From the outside, apocalyptic movements are hard to comprehend or understand. Repeated promises that the ‘end is nigh’, often with a specific date attached, lead to nought. The world keeps turning and apocalypse keeps being postponed. Why don’t people leave when it becomes clear that their beloved guru or pastor got it wrong? When it dawns on them that they sold all their earthly possessions and said goodbye to their nearest and dearest for no reason at all? Why does (often repeated) evidence that they are victims of a fraud not convince members of these groups to abandon them and thus leave their false prophets without followers or financial backing? Well, because the wrongness is part of the sell. Each time the true believers agree, once again, to suspend their critical faculties they are distanced still further from everybody else. The sceptics are winnowed out. The credulous stay. And to the leaders of these outfits one hundred devotees are worth infinitely more than one thousand mere sympathisers. And so it is for Labour’s leadership.
Labour did not win the General Election, though they did do better than expected. This week Labour failed again. They failed to win new councils in London and actively lost one to the Conservatives. They failed to make significant gains outside of London, with a couple of notable exceptions. They did not win outright in Trafford. They lost Derby – home city of Corbyn’s most disciple-like parliamentary ally Chris Williamson. What was supposed to mark the next staging post on Corbynism’s steady ascent to Government now looks more like the beginning of a hasty descent back to base camp. The prophesies will need rewriting.
None of this is the case because the British people have fallen in love with Mrs May or with the Conservative Party. They did badly too. Limping manfully onwards, the Tories lack the capacity to excite or enthuse. Voters are generally pretty sick of this Government and – ironically – via Windrush and Grenfell Theresa May is rebadging her party as ‘nasty’ in many people’s minds. Brexit is a disaster – or rather, a menu of disasters from which the Cabinet cannot even agree on which disastrous sharing platter to order – and the most loyal of Ministers are discarded in haste to cover up for the Prime Minister’s own actions and decisions as a Minister in the previous Government. And yet, and yet…. Still Labour cannot break through. Still an odd, uneasy stalemate reigns.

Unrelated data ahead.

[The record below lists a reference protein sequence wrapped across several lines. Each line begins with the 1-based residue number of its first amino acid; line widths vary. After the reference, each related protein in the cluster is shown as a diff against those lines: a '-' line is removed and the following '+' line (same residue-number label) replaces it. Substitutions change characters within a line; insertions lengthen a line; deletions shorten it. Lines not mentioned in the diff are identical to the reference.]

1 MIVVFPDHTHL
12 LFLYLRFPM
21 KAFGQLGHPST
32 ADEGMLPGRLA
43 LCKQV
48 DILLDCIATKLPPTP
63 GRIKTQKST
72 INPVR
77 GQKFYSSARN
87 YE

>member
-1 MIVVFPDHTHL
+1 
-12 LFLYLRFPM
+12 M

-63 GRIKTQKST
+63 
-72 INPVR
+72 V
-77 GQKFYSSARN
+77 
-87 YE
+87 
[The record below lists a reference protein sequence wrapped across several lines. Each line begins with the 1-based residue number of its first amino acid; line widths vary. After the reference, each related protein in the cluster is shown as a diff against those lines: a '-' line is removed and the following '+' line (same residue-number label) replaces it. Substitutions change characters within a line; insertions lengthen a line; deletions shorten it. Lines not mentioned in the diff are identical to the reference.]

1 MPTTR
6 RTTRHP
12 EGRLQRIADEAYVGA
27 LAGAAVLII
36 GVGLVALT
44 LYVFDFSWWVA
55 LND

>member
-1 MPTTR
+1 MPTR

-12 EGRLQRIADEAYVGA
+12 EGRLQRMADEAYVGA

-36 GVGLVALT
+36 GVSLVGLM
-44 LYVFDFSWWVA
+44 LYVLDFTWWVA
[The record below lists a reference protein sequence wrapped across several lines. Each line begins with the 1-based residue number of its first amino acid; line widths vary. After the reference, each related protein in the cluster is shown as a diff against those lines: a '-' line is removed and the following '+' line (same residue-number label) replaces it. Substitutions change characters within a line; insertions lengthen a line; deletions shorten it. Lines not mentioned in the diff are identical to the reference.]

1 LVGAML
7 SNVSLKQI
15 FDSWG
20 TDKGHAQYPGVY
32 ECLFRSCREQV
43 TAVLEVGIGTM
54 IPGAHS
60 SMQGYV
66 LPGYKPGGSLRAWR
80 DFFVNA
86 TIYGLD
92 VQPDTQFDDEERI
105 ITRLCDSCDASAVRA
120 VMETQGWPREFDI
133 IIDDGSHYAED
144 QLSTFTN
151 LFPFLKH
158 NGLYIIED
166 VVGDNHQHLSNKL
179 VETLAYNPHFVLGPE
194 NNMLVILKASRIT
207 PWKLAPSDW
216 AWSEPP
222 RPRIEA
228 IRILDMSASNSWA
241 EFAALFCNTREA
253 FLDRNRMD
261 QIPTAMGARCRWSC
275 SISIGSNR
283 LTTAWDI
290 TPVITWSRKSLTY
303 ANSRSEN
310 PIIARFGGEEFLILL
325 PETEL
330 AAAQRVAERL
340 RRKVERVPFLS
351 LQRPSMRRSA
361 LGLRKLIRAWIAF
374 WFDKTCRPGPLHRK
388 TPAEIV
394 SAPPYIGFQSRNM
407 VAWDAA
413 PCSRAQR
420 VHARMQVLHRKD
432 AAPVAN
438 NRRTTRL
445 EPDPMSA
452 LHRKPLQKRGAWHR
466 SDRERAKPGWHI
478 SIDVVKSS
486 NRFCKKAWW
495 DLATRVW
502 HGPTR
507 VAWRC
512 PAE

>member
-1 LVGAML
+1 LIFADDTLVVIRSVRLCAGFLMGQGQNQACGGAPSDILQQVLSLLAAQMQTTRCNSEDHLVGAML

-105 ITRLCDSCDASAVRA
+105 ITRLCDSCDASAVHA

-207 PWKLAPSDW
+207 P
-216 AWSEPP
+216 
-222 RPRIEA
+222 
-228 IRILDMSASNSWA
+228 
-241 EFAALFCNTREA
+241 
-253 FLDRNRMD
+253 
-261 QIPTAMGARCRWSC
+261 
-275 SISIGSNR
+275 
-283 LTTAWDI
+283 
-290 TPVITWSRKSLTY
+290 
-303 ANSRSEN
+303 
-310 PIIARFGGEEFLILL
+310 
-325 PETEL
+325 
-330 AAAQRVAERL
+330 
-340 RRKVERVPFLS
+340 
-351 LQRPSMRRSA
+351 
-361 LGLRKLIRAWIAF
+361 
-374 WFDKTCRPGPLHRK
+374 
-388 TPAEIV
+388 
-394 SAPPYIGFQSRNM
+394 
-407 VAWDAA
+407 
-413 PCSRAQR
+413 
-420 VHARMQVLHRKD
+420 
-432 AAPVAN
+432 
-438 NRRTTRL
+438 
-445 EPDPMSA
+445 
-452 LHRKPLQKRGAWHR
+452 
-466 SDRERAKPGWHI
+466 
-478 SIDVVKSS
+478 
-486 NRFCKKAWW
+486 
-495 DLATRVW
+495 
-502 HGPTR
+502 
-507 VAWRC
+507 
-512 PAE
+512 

The truth is that voters dislike Theresa May but are – in significant enough numbers for it to be a real problem – actively scared of Jeremy Corbyn. Short of the apocalypse genuinely approaching – the meteor lingering in the sky, the doomsday clock hovering at one minute to midnight – we will not elect someone we are afraid of. The true believers narrow – whittled down by events, by reality intruding, by genuine horror at the antisemitism or the disingenuousness on Brexit – but that is ok. Because the true believers may be fewer in number but they are united in faith. They have one shared objective – Jeremy – while their enemies within the party struggle to agree on anything much other than their shared misery. Jeremy Corbyn will almost certainly never be Prime Minister. But, for the moment, he is safe as Leader. Literally, he is going nowhere fast.
But that doesn’t mean that the fact we are past ‘peak Corbyn’ doesn’t spell danger for someone. Ironically, the declining chances of Corbyn winning an election make Mrs May’s continued premiership altogether less certain. She has been kept in place, in part, by her backbenchers’ fear of a Corbynista Government. They couldn’t shove her out of the way if that meant – possibly – an election that Jeremy could win. As Tory MPs grow less anxious about Corbyn’s prospects they also grow less cautious. Ambitions begin to bubble, alliances start to be forged, corners are plotted in while Cabinet Ministers make it clear that they would do things differently. Whilst it is the Labour Leader who had the worse week electorally it is the Prime Minister who has most to fear.